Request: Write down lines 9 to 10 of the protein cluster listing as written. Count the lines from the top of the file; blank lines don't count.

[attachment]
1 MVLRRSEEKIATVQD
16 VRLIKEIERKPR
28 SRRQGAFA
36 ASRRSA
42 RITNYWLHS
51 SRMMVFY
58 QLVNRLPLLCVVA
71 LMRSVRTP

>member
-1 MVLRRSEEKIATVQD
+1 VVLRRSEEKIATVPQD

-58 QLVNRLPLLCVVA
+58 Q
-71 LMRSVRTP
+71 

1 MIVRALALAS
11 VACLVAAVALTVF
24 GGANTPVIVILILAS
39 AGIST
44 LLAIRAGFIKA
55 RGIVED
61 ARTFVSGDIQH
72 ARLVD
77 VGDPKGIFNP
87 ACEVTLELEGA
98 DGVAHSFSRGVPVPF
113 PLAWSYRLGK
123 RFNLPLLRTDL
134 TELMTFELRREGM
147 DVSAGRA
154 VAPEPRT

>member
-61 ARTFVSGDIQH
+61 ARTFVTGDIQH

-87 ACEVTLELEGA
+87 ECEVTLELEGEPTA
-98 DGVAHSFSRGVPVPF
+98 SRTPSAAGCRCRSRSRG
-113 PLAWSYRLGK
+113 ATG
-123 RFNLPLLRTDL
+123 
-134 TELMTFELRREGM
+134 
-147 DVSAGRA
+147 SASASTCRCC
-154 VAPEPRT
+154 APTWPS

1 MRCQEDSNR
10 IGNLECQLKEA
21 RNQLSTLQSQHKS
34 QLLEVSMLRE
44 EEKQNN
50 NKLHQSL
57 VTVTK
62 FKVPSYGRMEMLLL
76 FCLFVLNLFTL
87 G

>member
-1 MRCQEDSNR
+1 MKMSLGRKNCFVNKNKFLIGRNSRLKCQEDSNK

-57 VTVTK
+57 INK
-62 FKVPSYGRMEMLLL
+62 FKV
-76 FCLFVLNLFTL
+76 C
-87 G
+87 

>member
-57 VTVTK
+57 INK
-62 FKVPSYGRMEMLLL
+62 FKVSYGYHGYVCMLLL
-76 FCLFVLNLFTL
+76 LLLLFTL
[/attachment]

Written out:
>member
-1 MVLRRSEEKIATVQD